In my estimation, the most useful Unix command will always and forever be grep, but history is also high on my list. Combined, the two form a dynamic duo that can be used to answer the question, “what did I come up with to solve x, y or z hacky problem from the command line?”

In the good old, bad old days, this was a sport among sysadmins — who could chain the most elaborate series of commands to produce the most improbable result, using the humble Unix shell?

Obfuscated Forkbomb

Here’s one of my favorites. I certainly don’t claim authorship of it, and if you know what’s good for you, don’t ever run this:

Seriously, don’t run this:
:(){ :|: & };:

The short answer is that the above command is the Unix emoticon for “your system is about to be very sad.”

Here’s a more readable version:

Seriously, don’t run this:
    forkbomb | \
    forkbomb &

The hunt for my longest command

I wanted to figure out what my most elaborate command was on my desktop, so I looked at my tcsh history with hilarious results:

[email protected] [4:15]:1:~% find .history -type f -exec cat {} \; | awk 'length > max_length { max_length = length; longest_line = $0 } END { print longest_line }'
cat: .history/root-girlfriend.local.140317164504: Permission denied
[... more binary data garbage]

This command pipes my shell history into a simple awk program that compares each line to the longest known line. It registers the value of the current longest line into a variable, which is then printed once all the lines in my history have been searched.

In this case, my tcsh history seems to contain some binary data. I’ll have to clean that up, first by running the find command as root and piping it into the Unix utility strings, which converts binary data to ASCII:

[email protected] [4:19]:3:~% sudo find .history -type f -exec cat {} \; | awk 'length > max_length { max_length = length; longest_line = $0 } END { print longest_line }' | strings
[ ...ASCII gibberish]

More gibberish! Clearly I had pasted some binary nonsense into the command line, and it was written into my tcsh command history.

Maybe I could exclude it? Let’s run strings before awk this time to weed out any multi-line binary gibberish.

[email protected] [4:19]:4:~% sudo find .history -type f -exec cat {} \; | strings | awk 'length > max_length { max_length = length; longest_line = $0 } END { print longest_line }'
1111poooooooooooooooooooooooooooooooooooooooooooooooooooooooooooooooooooooooooooooooooooooooooooooooooooooooooooooooooooooooooooooooooooooooooooooooooooooooooooooooooooooooooooooooooooooooooooooooooooee aaaaaaaaaaaaaaaaaaaaaaaaaaaaaaaaaaaaaaaaaaaaaaaaaaaaaaaaaaaaaaaaaaaaaaaaaaaaaaaaaaaaaaaaaaaaaaaaaaaaaaaaaaaaaaaaaaaaaaaaaaaaaaaaaaaaaaaaaaaaaaaaaaaaaaaaaaaaaaaaaaaaaaaaaaaaaaaaaaaaaaaaaaaaaaaaaaaaaaaaaaaaaaaaaaaaaaaaaaaaaaaaaaaaaaaaaaaaaaaaaaaaaaaaaaaaaaaaaaaaaaaaaaaaaaaaaaaaaaaaaaaaaaaaaaaaaaaaaaaaaaaaaaaaaaaaaaaaaaaaaaaaaaaaaaaaaaaa

Still pretty noisy. (This might be the work of my cat.) I bet if I limited the search to lines containing the pipe character | I’d come up with something more exciting.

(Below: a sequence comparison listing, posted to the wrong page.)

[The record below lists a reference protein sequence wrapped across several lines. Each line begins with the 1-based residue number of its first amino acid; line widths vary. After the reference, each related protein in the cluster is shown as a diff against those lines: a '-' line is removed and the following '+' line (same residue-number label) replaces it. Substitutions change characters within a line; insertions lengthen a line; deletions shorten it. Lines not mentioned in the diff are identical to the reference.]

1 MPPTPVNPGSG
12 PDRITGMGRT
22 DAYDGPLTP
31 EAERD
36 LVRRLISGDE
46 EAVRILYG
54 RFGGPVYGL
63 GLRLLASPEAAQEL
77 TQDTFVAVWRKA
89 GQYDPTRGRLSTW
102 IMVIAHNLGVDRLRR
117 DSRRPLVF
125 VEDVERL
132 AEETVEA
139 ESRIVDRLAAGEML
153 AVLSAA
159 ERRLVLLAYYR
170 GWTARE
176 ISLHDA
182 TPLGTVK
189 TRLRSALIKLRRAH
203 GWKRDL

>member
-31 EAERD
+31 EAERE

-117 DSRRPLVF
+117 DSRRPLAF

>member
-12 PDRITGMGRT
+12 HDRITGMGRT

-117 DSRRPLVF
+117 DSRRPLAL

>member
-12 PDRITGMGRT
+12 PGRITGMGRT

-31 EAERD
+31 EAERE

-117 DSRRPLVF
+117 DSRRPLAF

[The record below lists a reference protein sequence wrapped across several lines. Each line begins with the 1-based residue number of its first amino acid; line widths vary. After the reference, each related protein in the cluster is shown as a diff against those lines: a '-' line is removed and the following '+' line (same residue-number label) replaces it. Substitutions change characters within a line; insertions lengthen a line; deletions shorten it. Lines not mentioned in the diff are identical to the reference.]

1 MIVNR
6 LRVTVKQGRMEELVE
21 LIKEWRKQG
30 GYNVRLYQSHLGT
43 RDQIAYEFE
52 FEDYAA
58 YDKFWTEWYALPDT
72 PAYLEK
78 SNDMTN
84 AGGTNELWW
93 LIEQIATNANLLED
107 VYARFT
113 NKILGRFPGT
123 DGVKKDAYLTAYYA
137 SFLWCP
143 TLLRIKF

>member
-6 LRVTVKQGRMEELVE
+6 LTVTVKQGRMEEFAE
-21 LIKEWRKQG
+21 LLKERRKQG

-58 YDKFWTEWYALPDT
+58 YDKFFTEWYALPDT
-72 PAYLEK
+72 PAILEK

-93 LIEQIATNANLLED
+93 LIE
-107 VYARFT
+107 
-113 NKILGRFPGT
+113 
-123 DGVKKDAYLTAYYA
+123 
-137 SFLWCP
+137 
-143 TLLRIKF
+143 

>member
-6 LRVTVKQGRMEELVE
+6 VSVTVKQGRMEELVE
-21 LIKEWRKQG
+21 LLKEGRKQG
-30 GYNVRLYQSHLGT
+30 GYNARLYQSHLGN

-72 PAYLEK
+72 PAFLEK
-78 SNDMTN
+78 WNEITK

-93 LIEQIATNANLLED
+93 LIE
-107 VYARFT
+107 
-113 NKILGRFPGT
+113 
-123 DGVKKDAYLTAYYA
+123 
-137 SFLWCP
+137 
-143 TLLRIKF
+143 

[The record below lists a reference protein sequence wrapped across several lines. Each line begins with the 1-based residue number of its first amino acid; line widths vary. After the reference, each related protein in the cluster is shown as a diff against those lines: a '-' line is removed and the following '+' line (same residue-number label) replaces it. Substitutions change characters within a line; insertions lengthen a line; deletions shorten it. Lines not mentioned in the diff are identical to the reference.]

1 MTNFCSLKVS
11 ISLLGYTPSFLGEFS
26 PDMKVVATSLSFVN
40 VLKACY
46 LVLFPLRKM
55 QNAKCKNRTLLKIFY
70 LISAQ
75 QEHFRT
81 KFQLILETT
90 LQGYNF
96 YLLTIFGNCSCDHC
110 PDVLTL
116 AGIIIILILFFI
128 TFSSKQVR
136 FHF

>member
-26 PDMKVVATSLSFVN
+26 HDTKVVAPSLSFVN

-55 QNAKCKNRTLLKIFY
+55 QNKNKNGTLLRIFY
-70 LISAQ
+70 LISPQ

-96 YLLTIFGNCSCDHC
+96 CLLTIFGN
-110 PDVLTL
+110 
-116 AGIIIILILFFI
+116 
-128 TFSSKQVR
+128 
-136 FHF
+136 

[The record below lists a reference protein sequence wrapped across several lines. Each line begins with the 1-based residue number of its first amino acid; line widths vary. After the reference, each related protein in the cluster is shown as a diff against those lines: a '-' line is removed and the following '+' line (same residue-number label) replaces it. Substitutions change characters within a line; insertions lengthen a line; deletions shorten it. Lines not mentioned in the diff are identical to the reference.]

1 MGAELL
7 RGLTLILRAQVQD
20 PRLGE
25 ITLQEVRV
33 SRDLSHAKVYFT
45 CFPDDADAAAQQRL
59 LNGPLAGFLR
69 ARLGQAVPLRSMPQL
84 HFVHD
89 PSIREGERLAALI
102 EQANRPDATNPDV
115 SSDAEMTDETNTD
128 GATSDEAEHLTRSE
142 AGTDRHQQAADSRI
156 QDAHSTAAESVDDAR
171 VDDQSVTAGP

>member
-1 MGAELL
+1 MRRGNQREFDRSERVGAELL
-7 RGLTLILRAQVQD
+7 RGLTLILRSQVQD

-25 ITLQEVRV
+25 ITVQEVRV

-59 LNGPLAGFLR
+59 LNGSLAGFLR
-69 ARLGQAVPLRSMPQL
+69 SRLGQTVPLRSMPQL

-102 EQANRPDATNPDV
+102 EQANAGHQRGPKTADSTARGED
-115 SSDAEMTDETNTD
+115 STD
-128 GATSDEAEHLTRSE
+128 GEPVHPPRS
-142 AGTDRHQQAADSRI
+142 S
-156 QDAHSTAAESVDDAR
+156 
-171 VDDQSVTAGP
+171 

[email protected] [4:22]:5:~% sudo find .history -type f -exec cat {} \; | strings | grep '|' | awk 'length > max_length { max_length = length; longest_line = $0 } END { print longest_line }'
curl -H "Authorization: Token token=REDACTED,provider=REDACTED" https://vip1-us-east-1.REDACTED:443/users/recommended | grep -q null > /dev/null 2 > & 1

Great! A bunch of old auth tokens! ​sigh. Well, this isn’t what I was hoping for, but it leads me to an important lesson about logging your history.

The downside of logging your history

At some point or another, you’re bound to type in something that you don’t want in the hands of a malicious stranger. Therefore the moral of this story is to:

  1. Yes, save your shell history indefinitely so you can go back to it when you want to remember how to do repetitive tasks that aren’t quite worthy of a full-blown shell script. This is how I set that up when I used to run Turbo Shell:

    set history=1000
    set savehist=(1000 merge)
    set histdir=~/.history/${USER}/${HOST}/`date +%Y/%m/%d`
    if ( ! -d ${histdir} ) then
      if ( -f ~/.history ) then
        mv ~/.history ~/.history-orig-`date +%Y%m%d`
      mkdir -p ${histdir}
    set histfile=${histdir}/`date +%H%M%S`
  2. Save your history to a file, but restrict who can read it (mode 0400). If you are particularly security-conscious, encrypt your history file.

  3. Scrub sensitive data from your history. There’s nothing more humbling than a good history | grep AWS_SECRET to spoil your day. Don’t forget to scrub your vim command history if you opened your history file up to do a bit of the old :%s/AWS_SECRET.*/nope/g. Open the history in an editor, turn off that editor's command history, then search for known security tokens, like your password, your AWS_SECRET_KEY, your GitHub login tokens, or any PII you’d want to scrub.

  4. If you happen upon some other chap or lady’s shell history and notice an out of place string of characters, like, say, !!!j4bb3rw0cky_123456!!!, do be a mensch and let them know they accidentally pasted their password into their command prompt.